2.    Describe Symptoms of Being Human in seven words or less.

Secretly gender fluid teen blogger faces exposure

3.    Do you usually write to music? If so, what was on your playlist for Symptoms, and, if not, what would you put on a playlist about the book?

These days, I mostly write to a recording of a rainstorm. Sometimes I listen to ambient music like Moby, Boards of Canada, Random Rab, etc.

So much great music influenced the writing of Symptoms of Being Human; there’s a playlist of all the songs mentioned (or implied) in the book here.

4.    Riley is a genderfluid rockstar of an individual (and probably one of my favorite characters in YA ever). Where did you draw your inspiration to write about them from and what was your research process like?

Thanks so much for saying so! I’d describe Riley as the person I wish I’d been in high school. I think most of my main characters are parts of me, inflated with extra courage and disfigured by deeper flaws.

The inspiration to write Riley came from a court case in my county—a transgender student was suing the school district for the right to use the girls’ restroom at her high school. The response of some of my peers surprised me. One person actually said “Ew, it’s probably just some pervy boy who wants to see boobs.” I was flabbergasted by her reaction. To me, that transgender student was one of the bravest people I’d ever heard of.

I kept waking up thinking about that student. When I sat down to write, Riley’s first blog post came out: The first thing you’re going to want to know about me is: Am I a boy, or am I a girl? I thought it would be a challenge to write a character whose birth-assigned gender even I didn’t know. Fifty pages in, my writing group encouraged me to continue. Somehow, I got through the whole book. Along the way, I fell in love with Riley. I don’t know what it says on Riley’s birth certificate, and I don’t care. Hopefully, readers won’t either.

For research, I read as many scholarly articles as I could find—unfortunately, during the time I wrote the book, there was very little academic writing published about gender fluidity. Mostly I read about transgender demographic info and hate crime statistics. I did my most valuable research online, reading and watching first-person accounts by non-binary people struggling with gender dysphoria and lack of acceptance by their communities.

5.    What Hogwarts houses would your characters be sorted into and why?

Riley is obviously a Gryffindor because of their courage.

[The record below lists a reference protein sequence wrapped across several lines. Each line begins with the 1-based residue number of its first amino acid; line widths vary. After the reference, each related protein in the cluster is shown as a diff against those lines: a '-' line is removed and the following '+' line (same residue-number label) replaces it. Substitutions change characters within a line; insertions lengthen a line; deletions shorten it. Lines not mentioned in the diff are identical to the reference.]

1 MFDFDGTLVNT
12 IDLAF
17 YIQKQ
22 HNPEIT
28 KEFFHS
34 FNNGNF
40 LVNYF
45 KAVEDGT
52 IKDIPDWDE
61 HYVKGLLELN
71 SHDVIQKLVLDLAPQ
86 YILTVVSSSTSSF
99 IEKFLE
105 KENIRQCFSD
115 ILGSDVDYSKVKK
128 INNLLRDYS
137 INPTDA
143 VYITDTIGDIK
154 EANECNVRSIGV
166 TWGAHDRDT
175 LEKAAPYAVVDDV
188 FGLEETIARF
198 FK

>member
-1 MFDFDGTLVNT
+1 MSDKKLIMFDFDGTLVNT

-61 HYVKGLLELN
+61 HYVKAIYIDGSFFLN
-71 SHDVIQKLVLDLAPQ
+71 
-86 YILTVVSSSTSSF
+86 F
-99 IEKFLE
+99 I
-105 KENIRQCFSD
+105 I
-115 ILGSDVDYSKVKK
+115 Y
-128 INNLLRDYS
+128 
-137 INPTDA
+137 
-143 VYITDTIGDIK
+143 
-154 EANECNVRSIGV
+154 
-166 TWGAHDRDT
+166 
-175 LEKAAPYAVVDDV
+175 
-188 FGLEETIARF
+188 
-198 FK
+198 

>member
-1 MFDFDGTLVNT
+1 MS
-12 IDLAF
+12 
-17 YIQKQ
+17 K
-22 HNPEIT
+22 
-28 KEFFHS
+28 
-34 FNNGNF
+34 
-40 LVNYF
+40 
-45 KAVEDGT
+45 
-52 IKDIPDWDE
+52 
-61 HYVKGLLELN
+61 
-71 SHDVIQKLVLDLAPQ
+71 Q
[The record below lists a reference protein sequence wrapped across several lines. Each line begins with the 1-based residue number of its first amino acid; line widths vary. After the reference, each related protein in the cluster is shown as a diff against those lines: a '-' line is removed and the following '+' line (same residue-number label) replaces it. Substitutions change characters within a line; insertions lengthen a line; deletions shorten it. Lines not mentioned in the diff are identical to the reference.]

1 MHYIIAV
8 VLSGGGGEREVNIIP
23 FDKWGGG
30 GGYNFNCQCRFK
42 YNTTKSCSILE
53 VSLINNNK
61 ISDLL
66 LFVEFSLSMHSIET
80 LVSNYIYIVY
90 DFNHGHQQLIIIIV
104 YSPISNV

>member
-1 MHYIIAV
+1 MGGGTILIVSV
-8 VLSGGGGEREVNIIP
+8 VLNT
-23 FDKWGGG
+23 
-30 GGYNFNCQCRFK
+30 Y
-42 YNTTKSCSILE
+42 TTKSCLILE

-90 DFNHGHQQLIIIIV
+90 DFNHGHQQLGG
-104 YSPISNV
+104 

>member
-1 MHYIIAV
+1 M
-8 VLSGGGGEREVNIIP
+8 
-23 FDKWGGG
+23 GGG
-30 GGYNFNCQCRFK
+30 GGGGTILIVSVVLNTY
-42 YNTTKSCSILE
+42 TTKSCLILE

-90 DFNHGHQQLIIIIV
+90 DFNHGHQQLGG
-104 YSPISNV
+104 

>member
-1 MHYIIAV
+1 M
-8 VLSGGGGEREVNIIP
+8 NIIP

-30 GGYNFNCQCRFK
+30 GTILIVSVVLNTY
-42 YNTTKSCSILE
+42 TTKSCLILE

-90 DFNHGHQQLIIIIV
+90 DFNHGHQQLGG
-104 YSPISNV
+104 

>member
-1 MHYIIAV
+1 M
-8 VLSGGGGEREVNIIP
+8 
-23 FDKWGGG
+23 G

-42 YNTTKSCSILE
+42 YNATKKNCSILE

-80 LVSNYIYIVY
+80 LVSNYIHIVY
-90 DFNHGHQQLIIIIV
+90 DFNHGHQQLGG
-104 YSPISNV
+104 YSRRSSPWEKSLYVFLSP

Bec is probably a Slytherin because she’s crafty and socially flexible.
Solo would likely be in Hufflepuff. He gets along with everybody.

6.    What, if anything, can you tell us about your future writing projects?

I’m working on another contemporary YA novel for Balzer + Bray. It’s not a Symptoms sequel, but there are threads between the two. It should be out sometime in 2018.

7.    And finally, you’re an Ontario TBF newbie. What are you most looking forward to about the event?

My favorite part of festivals is meeting readers. And since I’m a local, I hope to meet some folks who grew up in the area I wrote about in Symptoms and hear their stories.

Thanks so much for being here on Reading Over Sleeping, Jeff! I hope you have a wonderful time at OTBF! 

Blog Tour Schedule

March 15th:
Spotlight on Romina Russell - The Consummate Reader
Spotlight on E. Katherine Kottaras - 
Book You Very Much 

March 16th:
Spotlight on Catherine Linka - What A Nerd Girl Says
Spotlight on BT Gottfred - 
My Fangirl Chronicles 

March 17th:
Spotlight on Elana K Arnold - Read Now Sleep Later
Spotlight on Sara Elizabeth Santana - 
Starkiller Readers

March 18th:
Spotlight on Gretchen McNeil - Adventures of a Book Junkie
Spotlight on Charlotte Huang - 
A Traveling Book 

March 19th:
Spotlight on KM Walton - Recently Acquired Obsessions
Spotlight on Jeff Garvin - 
Reading Over Sleeping 

March 20th:
Spotlight on Jessica Brody - A Reader's Antidote
Spotlight on Aditi Khorana - 
Read Now Sleep Later

March 21st:
Spotlight on Ann Stampler - Movies, Shows and Books
Spotlight on Nicole Maggi - 
My Fangirl Chronicles

March 22nd:
Spotlight on Julie Buxbaum - A Traveling Book
Spotlight on Cindy Pon - 
Book You Very Much 

March 23rd:
Spotlight on Martina Boone - Movies, Shows and Books
Spotlight on Mary Weber - 
What A Nerd Girl Says

March 24th:
Spotlight on Jessica Love - Nite Lite Books
Spotlight on Lilliam Rivera - 
Starkiller Reads
Spotlight on Robin Reul - 
Reading Over Sleeping

1 comment:

  1. This looks awesome! I've got cousin booklovers that live in Ontario. I'll make sure she goes to this!

    Check me out @ https://weareallcritics.wordpress.com/